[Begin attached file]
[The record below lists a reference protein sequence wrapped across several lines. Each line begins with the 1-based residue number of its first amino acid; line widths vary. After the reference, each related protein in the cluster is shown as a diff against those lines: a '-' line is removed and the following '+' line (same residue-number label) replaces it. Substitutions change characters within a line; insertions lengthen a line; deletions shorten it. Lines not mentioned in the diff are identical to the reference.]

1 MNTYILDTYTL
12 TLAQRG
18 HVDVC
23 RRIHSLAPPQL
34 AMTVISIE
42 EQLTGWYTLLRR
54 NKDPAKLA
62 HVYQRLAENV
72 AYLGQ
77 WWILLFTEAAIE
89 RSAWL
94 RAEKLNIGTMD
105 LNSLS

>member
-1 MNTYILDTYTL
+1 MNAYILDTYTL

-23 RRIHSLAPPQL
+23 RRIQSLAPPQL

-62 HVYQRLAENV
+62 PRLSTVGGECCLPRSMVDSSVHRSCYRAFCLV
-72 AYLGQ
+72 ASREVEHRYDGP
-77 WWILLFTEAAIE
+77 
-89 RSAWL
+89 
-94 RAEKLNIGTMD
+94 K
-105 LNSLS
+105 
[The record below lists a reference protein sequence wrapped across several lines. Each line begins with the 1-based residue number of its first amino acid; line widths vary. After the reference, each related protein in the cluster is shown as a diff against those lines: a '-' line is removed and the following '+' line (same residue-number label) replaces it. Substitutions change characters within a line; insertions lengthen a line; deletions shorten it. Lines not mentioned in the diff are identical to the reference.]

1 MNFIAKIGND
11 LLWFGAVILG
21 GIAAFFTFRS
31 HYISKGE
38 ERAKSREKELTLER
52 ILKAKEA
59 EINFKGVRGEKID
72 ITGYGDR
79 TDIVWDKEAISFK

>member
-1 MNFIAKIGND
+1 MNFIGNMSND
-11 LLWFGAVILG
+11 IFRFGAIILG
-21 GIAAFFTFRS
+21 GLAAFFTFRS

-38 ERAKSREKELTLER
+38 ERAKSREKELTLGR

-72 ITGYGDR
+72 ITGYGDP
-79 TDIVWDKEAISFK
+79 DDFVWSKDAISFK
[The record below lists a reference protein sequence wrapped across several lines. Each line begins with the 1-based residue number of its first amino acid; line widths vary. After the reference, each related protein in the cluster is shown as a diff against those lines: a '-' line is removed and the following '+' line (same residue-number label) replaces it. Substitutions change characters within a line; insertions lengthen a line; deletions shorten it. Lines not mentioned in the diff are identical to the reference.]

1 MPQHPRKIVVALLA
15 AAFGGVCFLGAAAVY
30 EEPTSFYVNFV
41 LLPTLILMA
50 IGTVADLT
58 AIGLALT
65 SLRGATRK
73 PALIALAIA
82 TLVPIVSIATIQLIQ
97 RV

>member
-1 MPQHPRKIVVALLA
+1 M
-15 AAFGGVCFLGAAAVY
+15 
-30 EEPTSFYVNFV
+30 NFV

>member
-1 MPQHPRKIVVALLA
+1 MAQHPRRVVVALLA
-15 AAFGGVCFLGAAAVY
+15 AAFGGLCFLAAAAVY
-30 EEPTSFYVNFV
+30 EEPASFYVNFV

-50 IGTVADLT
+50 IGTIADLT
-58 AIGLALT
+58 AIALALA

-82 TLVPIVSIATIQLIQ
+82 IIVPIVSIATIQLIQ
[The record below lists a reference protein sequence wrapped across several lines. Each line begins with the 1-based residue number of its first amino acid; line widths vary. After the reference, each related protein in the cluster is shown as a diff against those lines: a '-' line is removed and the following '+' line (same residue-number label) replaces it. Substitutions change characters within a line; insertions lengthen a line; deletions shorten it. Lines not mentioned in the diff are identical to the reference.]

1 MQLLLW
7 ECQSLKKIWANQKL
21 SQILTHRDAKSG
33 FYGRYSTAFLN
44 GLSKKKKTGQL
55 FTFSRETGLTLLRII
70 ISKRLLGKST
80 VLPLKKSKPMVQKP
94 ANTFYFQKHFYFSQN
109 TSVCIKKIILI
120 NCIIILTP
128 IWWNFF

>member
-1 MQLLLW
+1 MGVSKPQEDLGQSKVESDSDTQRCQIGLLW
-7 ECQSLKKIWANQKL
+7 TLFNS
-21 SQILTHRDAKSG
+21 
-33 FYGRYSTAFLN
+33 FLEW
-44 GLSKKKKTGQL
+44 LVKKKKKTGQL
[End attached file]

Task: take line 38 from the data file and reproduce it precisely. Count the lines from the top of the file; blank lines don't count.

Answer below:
52 ILKAKEA